Intimate Air

Normally Ltd., London, UK
Data Design UI/UX Design Vue3, JS, HTML, CSS
4 weeks - Nov 2021

Air is essential to our health and well-being, yet it is often invisible to us. We may open windows to let in "fresh" air or say "something is in the air" when we feel down, but do we really know what we are breathing at any given moment?

Whether the air we breathe is fresh or not, we do depend on it. Therefore, it is crucial that we know how it impacts us. Intimate Air aims to answer a simple question: "What air am I breathing right here, right now?"

The air we breathe is like an invisible soup that has all kinds of elements. Some we depend on like oxygen, while others can be harmful.

Intimate Air aims to provide real-time, location-based insights into the air quality around us. By combining air data with your location, it helps you understand the elements you are currently breathing and how they may affect your health. To make the information easier to grasp, the bars in the graph are relative to the WHO limit. If a value exceeds this limit the bar turns red indicating this element can cause lasting damage.

Besides providing real-time data where you are, you can also search for any location in the world and get insights into the air quality there. By dragging the blue man around, just like Google Street View, you can explore the area and its data points across the map.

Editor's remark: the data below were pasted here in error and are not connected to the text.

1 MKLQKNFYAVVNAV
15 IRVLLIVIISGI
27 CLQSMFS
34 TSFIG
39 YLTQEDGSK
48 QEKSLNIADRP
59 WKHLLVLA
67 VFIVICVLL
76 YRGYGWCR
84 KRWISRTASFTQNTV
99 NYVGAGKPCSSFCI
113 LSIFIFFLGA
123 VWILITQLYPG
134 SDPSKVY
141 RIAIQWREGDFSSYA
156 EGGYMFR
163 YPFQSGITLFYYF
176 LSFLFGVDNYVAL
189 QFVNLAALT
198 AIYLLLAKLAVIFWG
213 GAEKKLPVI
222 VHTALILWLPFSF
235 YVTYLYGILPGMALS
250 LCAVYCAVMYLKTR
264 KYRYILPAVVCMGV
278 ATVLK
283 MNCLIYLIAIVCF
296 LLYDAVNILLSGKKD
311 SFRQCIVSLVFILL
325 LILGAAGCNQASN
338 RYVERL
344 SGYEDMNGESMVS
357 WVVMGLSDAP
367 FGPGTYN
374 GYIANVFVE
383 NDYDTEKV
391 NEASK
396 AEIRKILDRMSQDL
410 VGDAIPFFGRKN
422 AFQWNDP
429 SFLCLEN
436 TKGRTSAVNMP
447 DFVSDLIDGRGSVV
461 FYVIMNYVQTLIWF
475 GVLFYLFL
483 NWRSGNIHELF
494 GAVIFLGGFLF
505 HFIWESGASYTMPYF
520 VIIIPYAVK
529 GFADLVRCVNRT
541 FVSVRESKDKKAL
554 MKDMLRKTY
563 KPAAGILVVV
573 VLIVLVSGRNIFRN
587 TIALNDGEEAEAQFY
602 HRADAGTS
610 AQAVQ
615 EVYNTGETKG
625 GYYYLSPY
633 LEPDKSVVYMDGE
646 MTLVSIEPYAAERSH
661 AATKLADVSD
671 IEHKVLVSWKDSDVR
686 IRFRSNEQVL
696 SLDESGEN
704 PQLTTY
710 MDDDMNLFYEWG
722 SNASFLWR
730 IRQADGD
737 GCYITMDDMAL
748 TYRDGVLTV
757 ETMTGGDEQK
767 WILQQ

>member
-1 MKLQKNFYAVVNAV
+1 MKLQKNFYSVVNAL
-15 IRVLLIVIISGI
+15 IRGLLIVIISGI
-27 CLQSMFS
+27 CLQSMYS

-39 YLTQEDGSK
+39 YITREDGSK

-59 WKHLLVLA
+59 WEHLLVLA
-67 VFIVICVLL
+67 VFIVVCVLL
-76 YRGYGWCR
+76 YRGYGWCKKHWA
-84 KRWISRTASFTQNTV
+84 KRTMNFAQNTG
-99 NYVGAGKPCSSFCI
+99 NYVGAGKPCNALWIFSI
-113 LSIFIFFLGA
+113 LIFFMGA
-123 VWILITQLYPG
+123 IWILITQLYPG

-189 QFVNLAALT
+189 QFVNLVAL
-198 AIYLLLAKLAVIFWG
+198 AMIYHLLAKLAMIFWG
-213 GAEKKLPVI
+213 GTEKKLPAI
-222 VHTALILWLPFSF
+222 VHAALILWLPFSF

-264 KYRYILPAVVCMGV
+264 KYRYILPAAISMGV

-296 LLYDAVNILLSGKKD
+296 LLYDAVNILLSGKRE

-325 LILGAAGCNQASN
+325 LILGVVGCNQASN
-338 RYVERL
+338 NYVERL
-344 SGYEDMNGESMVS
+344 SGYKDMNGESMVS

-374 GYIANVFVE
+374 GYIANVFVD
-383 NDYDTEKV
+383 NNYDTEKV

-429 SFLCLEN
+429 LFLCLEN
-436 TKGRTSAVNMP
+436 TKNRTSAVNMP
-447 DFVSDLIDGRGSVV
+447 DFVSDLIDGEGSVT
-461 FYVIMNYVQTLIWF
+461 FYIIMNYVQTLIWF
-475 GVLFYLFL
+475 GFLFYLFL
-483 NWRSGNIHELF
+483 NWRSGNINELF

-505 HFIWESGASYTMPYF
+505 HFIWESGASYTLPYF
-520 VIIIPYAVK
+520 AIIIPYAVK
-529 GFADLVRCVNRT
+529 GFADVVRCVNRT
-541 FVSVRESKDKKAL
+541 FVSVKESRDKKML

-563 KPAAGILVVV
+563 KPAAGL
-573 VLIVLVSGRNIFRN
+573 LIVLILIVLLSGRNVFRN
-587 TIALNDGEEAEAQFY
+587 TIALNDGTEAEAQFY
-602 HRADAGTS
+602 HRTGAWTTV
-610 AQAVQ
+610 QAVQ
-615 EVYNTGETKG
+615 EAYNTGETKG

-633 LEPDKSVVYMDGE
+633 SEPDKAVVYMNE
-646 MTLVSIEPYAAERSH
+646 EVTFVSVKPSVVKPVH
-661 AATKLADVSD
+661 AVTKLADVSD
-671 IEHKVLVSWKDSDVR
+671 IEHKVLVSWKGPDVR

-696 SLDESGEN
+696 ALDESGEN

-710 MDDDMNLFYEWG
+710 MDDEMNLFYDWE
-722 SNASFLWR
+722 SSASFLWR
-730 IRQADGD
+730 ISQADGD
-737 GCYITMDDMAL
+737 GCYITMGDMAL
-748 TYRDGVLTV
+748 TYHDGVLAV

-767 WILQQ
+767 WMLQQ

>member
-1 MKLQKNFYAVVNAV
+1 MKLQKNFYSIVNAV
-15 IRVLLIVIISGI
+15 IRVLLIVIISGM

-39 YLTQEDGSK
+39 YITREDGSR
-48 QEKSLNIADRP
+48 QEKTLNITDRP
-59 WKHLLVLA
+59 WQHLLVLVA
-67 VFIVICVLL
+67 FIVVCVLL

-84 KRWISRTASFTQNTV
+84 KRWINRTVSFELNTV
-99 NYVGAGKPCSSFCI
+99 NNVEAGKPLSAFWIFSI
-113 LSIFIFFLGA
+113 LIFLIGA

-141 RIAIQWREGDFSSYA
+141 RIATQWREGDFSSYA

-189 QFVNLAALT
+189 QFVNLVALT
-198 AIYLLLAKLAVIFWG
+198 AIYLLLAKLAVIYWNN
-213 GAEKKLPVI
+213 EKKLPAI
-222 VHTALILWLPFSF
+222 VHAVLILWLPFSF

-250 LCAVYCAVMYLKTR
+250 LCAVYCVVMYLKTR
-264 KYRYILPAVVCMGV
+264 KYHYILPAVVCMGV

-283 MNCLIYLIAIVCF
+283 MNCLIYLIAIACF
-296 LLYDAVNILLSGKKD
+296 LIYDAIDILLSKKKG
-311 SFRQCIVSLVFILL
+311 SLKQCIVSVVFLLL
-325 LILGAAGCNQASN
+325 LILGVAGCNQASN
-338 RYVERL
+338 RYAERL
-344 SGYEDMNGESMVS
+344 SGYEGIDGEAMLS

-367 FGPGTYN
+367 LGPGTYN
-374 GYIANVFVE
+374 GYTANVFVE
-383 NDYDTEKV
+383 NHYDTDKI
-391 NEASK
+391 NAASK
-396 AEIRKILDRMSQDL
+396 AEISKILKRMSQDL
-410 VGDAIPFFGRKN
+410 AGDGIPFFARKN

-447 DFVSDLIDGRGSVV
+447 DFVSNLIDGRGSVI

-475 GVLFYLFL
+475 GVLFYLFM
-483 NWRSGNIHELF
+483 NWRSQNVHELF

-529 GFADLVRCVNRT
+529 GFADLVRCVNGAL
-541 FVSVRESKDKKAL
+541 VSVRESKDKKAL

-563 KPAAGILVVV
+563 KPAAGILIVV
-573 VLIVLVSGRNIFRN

The data is not perfect.

Although this tool provides insights into air quality, it also shows the lack of data and how little we know about air. While government air quality data sets are aimed at informing policy, personalizing this information for individuals is a newer concept. During my research on air quality, I spent weeks walking around London with a mobile air sensor and found that air quality can vary greatly in a short distance due to factors such as altitude, wind, and traffic. I found that a city can have pockets of clean and dirty air. Plume Labs is a great example of a company that is working towards real-time mapping of air quality that offers the granularity much more needed for individuals.

While air is a commodity that impacts our health, life expectancy, and especially the growth and development of children, we don’t seem to know how to act on polluted air. Understanding the air we breathe can help us make better choices about where we want to live and how we want to shape our cities, particularly in regards to the placement of schools and housing to minimize the impact of pollution on the most vulnerable in society.

As is often the case, this data exploration raises more questions than it answers. I hope at least that it increases the optics and awareness of air quality in cities and helps us make better choices in how and where we want to live now and in the future.

Peter Koraca
Basil Safwat
Nic Mulvaney